Looking For Samoset & Look Who's The Newest Contributor to The American Guide

I'm super psyched that I get to contribute to The American Guide blog on a regular basis; look for my posts every month or so. Editor Brett Klein (who just moved to Maine himself) invited me to be a "Maine Guide" for AG and my first submission of ten paintings, an excerpt from the original Depression-era guidebooks, and a short reflection was published last week. I was inspired by my regular trips to Monhegan and a deepening interest in Maine's pre-Colonial history.

More about AG:

THE AMERICAN GUIDE is a revival of the Depression-era guidebook series by the same name. It’s part archive curation from back in the day, part documentary travel in the here and now. It’s here to keep a state by state record of an America coming out of the Great Recession and beyond: to document people and places both pretty and hard because, all things being equal, that’s what makes America, America.

The original guide series was produced by a community of regional writers, photographers, and artists — locals documenting their home states. THE AMERICAN GUIDE is where today’s mediamakers for all things American will be found, cultivated, and promoted. A/G has a crack team of 60 city, state and regional guides from all points North, South, East and West. And, like the guides before them, they are folks telling stories they know. A/G contributing organizations include: American Student Radio, Brookhaven National Laboratory, Bureau of Land Management, Casper Star-Tribune in Wyoming, LBJ Presidential Library, Lucid Inc., The Moth, and The Paris ReviewA/G is featured in both the History and Travel categories on Tumblr with a following of over 160,000 folks and climbing. Click here for more on The American Guide team; click here to become an American Guide; or click here to submit a dispatch from your state.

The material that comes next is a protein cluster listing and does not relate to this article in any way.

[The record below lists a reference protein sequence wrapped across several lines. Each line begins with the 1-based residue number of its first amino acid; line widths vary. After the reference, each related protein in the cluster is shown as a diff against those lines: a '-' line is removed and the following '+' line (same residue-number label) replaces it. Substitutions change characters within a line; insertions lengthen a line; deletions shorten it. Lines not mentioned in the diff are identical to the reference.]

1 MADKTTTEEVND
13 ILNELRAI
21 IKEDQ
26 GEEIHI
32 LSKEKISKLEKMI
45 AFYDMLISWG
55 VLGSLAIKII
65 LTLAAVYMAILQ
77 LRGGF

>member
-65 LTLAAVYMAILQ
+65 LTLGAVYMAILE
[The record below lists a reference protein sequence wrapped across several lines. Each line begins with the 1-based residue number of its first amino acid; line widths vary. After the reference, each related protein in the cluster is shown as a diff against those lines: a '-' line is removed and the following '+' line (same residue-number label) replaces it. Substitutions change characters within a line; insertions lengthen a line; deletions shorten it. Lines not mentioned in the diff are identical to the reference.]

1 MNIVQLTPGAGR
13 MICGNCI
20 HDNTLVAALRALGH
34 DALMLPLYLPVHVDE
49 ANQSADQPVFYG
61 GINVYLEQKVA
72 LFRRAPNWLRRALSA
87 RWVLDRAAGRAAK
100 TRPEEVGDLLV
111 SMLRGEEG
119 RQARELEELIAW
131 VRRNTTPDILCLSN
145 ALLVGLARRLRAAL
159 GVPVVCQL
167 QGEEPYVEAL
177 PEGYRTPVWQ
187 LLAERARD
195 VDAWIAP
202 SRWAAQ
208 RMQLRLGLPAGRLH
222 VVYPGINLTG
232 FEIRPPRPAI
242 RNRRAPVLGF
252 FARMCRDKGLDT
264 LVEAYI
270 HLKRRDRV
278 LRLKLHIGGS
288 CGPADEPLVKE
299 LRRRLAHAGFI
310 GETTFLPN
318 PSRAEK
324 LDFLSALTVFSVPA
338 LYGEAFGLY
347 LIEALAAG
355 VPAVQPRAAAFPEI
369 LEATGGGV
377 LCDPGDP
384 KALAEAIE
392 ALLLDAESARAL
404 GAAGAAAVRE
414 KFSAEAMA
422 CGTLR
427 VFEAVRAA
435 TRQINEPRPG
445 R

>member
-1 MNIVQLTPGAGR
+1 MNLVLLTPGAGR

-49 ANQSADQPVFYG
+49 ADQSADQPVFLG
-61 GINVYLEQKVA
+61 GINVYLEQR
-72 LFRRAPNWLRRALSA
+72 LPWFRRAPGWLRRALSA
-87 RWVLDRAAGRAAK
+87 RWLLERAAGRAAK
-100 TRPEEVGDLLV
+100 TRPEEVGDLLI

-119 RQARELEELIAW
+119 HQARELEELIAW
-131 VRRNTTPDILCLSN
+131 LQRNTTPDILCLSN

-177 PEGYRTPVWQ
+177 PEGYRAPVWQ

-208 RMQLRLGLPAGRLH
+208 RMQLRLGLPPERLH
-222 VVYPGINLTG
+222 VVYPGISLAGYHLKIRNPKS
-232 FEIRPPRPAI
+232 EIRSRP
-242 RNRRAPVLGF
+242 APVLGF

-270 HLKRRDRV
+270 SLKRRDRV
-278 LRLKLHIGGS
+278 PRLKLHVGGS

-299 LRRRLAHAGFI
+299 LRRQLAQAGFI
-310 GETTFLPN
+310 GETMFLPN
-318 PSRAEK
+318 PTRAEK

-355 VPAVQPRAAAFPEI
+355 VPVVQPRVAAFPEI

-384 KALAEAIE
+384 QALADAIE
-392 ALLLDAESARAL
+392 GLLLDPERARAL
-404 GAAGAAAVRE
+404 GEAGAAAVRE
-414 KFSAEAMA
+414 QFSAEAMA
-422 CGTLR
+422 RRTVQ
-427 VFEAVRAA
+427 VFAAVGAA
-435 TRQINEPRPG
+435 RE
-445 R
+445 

LOOKING FOR SAMOSET — Monhegan Island, Maine

New Harbor was the home of Samoset, the Indian who, in March 1621, startled the Pilgrims of Plymouth by appearing among them with the words, “Much welcome, Englishmen.” He explained that he was a sachem and had learned the language from Englishmen engaged in fishing off Monhegan…. On his next visit he brought with him Squando, who became a friend of the settlers. Chief Samoset was a magnificent figure, tall and straight, his body naked save for a loin cloth. The advice of these Indians enabled the Pilgrims to replenish their dwindling stores, a friendly act that was later repaid with treachery.  -Maine: A Guide ‘Down East’ (WPA, 1937)


I ride the ferry from New Harbor to Monhegan Island, tracing a well-worn journey over waters once so plentiful that early explorers kept knowledge of them shrouded in mystery. When no hope of protecting the secret of these fishing grounds was left, a lighthouse was built on Monhegan to show everyone their way. Today I land on the island and hike up to and past this lighthouse, marching through rugged woods to the tallest cliffs on the coast of Maine. The wind here whips up a wildness and a searching in anyone who stands looking… looking… for the secret that was lost with Samoset.


Editor’s note: Jessica’s artistic submission is the first since we’ve put the call out for more artistic contributions to The American Guide, as alternatives to the photos we so often feature. You can read more about the WPA’s Federal Art Project and our recent invitation to submit work here.